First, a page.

A friend and I were talking this morning and he brought back to mind something I posted a few years ago.
Given the fact that, as this presidential election cycle revs up and Obamacare is a huge issue, it is opportune to repost this.
Liberals pit the experience of the individual during Mass against the assembly. Most liberals think congregations should be nearly constrained to do everything everyone else does (including what the priest does).
Is it possible that the Novus Ordo lends itself to this more than the TLM, the Extraordinary Form?
Some will argue that it does. Some will argue that it does by intention and design.
Perhaps we need a townhall meeting to discuss this?
UNIVERSAL SPIRITUAL-CARE REFORM FOR THE CATHOLIC CHURCH
Taking his cue from post-war European national health care programs, Annibale Bugnini, assisted by a small circle of spiritual-care specialists and church policy makers, spearheaded a massive overhaul of the Catholic Church’s spiritual care system in the 1960s. The centerpiece of “Bugninicare” was a program known as Novus Ordo, so-called because it introduced a New Order into the regulation of the Church’s worship. The NO regulations were aimed at extending spiritual-care benefits to those for whom active participation was previously thought to be inaccessible. Bugninicare guaranteed that barriers to full participation were removed, thus permitting access to spiritual care on the part of ordinary believers. Bugnini and his consultants were convinced that the costs their programs would exact would not be excessive.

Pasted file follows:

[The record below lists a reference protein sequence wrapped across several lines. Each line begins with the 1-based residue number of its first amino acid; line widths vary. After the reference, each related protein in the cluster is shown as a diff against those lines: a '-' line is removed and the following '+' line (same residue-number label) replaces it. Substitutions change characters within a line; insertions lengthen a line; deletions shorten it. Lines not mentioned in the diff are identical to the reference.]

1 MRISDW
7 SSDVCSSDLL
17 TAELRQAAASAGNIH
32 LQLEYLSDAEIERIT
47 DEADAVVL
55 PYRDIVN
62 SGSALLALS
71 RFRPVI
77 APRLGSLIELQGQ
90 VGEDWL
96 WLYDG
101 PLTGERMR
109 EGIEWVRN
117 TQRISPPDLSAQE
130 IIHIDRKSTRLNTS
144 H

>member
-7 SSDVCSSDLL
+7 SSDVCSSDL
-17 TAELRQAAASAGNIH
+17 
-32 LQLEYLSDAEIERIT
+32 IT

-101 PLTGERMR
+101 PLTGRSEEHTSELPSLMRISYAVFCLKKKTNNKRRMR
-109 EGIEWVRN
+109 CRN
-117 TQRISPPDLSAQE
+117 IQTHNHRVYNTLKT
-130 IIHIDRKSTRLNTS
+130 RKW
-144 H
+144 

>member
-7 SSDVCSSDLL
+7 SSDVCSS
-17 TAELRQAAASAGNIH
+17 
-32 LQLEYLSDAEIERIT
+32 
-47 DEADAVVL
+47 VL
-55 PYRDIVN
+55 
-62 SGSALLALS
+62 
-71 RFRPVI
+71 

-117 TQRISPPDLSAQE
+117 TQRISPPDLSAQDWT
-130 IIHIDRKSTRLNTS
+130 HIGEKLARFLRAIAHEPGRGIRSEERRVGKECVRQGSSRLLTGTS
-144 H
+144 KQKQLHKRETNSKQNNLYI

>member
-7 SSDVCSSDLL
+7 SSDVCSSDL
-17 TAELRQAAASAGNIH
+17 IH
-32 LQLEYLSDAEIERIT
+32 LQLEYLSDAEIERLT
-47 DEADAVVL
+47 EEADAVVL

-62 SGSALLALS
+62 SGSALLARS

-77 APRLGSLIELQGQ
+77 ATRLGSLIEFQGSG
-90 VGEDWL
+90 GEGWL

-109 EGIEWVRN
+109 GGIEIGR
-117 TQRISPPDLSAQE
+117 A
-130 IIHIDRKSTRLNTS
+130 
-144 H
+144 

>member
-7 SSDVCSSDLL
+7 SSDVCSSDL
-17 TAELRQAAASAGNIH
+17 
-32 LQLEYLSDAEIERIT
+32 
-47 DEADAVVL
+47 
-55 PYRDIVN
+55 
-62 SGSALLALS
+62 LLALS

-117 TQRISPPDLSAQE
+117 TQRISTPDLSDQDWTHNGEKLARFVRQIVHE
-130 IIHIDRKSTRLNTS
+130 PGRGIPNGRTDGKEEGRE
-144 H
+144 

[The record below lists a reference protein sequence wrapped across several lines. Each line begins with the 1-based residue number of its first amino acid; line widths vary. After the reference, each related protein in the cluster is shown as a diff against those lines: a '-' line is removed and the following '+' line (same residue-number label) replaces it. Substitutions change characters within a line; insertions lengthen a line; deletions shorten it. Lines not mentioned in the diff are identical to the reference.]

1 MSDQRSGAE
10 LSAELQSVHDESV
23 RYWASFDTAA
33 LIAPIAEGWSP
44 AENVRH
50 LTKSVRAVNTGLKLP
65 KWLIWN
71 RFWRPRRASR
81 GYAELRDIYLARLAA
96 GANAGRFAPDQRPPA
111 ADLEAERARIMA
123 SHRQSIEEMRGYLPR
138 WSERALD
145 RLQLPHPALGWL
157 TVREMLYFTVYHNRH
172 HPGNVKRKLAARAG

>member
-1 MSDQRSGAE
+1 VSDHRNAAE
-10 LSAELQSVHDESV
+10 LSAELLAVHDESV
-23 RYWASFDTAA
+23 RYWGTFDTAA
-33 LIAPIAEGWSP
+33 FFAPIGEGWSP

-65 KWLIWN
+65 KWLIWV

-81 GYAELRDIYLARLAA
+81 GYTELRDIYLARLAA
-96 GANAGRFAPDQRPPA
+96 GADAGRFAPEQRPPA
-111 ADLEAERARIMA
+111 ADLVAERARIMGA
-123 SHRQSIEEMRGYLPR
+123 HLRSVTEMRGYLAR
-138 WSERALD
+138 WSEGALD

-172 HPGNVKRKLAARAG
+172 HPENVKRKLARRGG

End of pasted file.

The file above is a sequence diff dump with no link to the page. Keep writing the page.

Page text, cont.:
Special guarantees were built in to Bugnini’s socialized spiritual care system to protect the rights of women. The program also reached out to previously disenfranchised sectors of the general population, ensuring that mainline Protestants, Pentecostals and charismatics would no longer be excluded from participation. In fact, Bugninicare so lowered the bar of spiritual care throughout the Church that other obstacles to full participation, stemming from language, education, religion, gender and sexual orientation, were also effectively removed. The goal of equal distribution of spiritual care in the Church was now guaranteed. Novus Ordo was designed by Bugnini as a monopoly, a “single-provider” liturgy that would allow no room for competition from previous forms of spiritual care delivery. In order to ensure that élite types would not be able to opt out of the Novus Ordo, spiritual care decisions in the Church were left to a small circle of bureaucrats, headed by Bugnini.
He sent some photos.